Another problem I had was that Michael wasn't beat up enough. It's true that the unstoppable killing machine cliche is no longer (was it ever) a clever twist, but it's always fun to watch the badguy get his ass beaten in. And the Halloween series in particular has always enjoyed giving Michael what's coming to him. Remember Dr. Loomis going to town in H5? and the lead-pipe beating in H6 always raises my heartrate. Nobody really expected to see Michael still hanging from the wire when Busta jumpkicked him out the window, but he didn't receive enough punishment after that, IMHO.

    The last problem is more of a disagreement in choice. Upon seeing the preview of H8, I figured Laurie Strode would return to final bring Michael down, whether she fell with him or not was to be seen. I didn't expect, which is a good thing, for Laurie to be knocked off in the first 15 minutes. As a filmmaker, I wouldn't have chosen that direction myself, but then again I'm only a sophomore at Temple and have yet to touch a piece of film.

    Now, on with the goodies. Nudity, gore, and Busta. I hope that with the release of H8 and Jason X, the industry takes the hint that we want blood back in horror movies. Post-Scream horror films have shyed away from the use of blood for whatever goddamn reason, probably isn't PC enough, and horror fans have been slow to accept the fact that violence is no longer cool enough for movies. Halloween was never a very gory or graphic movie. It was, however, what I consider violent, and a bit more brutal. It doesn't let the victims get off easy by simply slicing their heads off or throwing them off buildings. Starting with Annie's death in the original, they've let the victims suffer awhile, taking time to make them feel pain before the final blow.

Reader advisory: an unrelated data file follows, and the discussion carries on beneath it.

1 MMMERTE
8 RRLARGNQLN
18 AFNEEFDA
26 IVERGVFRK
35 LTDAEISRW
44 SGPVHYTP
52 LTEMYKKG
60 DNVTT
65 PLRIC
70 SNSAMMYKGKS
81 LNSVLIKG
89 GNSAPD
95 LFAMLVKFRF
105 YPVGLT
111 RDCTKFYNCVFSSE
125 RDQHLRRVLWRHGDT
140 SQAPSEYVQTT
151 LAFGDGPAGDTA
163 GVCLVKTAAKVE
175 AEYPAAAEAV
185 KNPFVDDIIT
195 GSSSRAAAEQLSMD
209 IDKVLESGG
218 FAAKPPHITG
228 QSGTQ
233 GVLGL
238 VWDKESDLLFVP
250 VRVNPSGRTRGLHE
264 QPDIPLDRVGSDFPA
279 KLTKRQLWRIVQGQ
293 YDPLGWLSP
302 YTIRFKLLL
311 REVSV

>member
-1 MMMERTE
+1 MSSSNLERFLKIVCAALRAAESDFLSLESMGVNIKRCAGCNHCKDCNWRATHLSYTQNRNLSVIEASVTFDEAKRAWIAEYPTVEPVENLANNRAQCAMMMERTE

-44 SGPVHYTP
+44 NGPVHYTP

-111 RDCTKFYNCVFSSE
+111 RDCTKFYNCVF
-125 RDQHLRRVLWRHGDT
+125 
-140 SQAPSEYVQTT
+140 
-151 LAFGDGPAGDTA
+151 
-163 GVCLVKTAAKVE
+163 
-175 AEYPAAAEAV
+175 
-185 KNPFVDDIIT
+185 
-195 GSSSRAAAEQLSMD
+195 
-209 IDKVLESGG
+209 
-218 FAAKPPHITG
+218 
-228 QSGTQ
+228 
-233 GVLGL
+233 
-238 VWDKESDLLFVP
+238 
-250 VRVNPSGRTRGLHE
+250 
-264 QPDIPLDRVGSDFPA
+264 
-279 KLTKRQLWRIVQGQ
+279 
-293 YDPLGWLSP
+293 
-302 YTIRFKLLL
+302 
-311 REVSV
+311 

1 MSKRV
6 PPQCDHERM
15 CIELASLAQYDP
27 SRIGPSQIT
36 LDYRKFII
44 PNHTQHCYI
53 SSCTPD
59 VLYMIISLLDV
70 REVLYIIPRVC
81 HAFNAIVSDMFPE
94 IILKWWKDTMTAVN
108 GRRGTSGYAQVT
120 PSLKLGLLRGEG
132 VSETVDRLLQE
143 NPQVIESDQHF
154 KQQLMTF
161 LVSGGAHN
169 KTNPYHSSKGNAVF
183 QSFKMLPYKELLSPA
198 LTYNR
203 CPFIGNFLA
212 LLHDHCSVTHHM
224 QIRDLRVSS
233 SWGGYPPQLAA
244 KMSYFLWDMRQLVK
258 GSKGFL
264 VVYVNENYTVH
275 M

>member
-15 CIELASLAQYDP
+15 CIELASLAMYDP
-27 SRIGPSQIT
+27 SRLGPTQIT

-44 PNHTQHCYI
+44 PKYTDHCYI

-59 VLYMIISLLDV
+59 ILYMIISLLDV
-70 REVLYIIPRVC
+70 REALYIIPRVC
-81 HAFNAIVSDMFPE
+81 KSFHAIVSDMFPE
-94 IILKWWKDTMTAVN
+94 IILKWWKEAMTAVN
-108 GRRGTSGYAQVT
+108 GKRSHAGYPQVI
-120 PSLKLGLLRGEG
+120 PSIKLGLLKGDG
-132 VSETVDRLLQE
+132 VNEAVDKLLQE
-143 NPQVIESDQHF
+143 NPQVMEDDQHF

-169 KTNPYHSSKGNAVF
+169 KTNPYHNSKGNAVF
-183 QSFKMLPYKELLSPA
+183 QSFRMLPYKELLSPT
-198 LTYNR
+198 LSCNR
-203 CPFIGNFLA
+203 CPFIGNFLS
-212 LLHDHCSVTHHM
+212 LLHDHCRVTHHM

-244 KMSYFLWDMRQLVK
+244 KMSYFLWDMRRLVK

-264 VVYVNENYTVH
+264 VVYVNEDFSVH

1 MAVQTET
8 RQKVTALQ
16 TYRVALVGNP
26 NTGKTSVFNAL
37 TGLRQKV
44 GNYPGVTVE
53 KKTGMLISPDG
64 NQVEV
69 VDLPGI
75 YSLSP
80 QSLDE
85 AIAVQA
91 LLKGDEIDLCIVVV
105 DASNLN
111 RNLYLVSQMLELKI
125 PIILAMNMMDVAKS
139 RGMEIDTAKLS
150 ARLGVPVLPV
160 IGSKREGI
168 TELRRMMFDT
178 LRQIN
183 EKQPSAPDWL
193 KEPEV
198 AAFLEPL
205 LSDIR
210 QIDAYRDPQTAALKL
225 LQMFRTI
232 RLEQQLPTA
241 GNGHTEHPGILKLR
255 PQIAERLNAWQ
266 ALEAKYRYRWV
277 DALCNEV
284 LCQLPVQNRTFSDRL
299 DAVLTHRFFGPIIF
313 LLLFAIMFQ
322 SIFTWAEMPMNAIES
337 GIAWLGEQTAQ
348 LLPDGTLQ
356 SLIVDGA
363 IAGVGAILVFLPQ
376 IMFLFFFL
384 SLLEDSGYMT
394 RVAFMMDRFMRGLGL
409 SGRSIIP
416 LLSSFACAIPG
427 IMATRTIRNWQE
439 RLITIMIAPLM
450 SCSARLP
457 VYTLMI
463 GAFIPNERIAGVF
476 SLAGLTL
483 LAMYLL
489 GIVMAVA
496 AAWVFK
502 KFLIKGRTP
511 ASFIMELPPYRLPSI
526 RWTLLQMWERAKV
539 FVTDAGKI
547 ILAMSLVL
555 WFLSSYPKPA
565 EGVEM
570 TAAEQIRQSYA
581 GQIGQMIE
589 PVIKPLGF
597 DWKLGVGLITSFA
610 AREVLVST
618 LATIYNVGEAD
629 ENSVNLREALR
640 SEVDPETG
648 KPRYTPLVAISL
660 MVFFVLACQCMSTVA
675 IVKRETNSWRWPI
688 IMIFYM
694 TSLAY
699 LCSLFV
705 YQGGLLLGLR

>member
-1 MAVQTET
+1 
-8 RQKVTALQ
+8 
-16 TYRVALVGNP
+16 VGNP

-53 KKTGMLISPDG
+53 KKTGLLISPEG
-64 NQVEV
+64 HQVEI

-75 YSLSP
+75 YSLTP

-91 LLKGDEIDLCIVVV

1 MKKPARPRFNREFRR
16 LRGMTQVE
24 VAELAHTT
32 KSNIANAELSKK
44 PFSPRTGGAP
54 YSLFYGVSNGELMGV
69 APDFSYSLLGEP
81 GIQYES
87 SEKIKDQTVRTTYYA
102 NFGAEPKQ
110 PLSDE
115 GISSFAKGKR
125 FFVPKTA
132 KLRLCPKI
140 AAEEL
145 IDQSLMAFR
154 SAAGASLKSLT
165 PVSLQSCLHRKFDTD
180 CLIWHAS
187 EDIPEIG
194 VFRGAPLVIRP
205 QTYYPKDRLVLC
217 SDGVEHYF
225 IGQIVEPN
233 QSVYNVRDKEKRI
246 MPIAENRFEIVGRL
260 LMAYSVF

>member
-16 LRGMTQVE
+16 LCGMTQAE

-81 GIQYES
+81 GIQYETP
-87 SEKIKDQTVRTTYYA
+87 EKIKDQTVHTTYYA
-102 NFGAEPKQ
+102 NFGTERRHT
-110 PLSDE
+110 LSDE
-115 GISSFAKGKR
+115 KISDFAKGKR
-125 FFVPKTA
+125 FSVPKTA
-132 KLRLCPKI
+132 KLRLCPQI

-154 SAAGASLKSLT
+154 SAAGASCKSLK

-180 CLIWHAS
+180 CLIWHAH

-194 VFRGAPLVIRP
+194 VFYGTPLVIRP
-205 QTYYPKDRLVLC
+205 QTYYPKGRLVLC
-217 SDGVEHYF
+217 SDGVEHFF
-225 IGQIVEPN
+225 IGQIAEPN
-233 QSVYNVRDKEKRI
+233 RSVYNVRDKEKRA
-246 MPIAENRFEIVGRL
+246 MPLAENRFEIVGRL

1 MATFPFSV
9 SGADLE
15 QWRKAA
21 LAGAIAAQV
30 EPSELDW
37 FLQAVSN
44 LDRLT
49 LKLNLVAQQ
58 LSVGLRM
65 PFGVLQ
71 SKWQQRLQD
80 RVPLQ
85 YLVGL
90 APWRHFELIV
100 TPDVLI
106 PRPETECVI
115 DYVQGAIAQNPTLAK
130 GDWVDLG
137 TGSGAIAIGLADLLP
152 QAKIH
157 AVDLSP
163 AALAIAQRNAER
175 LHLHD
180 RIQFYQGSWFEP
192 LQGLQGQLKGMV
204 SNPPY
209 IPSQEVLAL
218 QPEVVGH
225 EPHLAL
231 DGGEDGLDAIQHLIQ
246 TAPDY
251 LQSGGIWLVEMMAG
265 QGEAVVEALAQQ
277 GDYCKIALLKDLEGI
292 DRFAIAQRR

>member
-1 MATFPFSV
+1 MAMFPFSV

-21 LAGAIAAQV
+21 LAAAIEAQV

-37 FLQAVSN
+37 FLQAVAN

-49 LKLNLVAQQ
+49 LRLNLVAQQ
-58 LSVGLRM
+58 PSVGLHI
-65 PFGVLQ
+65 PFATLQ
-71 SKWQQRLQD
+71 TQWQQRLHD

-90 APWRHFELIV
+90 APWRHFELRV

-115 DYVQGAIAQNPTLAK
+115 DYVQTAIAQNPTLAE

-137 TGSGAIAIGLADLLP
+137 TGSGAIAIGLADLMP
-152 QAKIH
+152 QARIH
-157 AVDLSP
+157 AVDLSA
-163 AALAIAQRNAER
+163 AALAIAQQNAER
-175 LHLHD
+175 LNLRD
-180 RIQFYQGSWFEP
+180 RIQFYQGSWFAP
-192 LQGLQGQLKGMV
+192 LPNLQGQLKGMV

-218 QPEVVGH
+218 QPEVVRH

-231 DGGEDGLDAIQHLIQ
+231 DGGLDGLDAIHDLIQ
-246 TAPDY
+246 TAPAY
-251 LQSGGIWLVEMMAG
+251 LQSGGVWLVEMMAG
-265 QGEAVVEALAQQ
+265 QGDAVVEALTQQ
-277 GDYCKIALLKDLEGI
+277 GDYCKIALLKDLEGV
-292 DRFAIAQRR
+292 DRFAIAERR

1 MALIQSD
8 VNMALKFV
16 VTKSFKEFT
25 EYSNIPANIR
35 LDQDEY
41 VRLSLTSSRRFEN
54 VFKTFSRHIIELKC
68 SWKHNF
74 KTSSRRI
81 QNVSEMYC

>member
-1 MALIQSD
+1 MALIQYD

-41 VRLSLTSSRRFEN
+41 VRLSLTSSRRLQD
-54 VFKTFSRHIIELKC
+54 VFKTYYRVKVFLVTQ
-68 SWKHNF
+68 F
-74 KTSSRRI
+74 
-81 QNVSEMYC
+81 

Also, nudity has not been a trapping of recent horror movies. I'm a 19 year old male and I've seen naked women before, and onscreen nudity does little to excite me, but it's the meaning behind the nudity that I enjoy, that the filmmaker's don't care about offending anyone and will give the fans what they really want.

    Among everyone else, I was wary about going to see a Halloween movie starring Busta Rhymes. To anybody holding back because of this fact: Don't sweat it. Busta is a walking site gag, a combination between Jar Jar Binks and Private Hudson. The scene in which he berates Michael for attempting to "run the show" is laugh out loud hilarious, and, along with the 300 people in the audience with me, I found myself shouting "Trick or treat, mother fucka!" at the screen when it was the proper time. Have fun with this movie guys. If you're a horror movie fan then you have to realize that already your standards are lowered a little. Don't be such a harsh critic.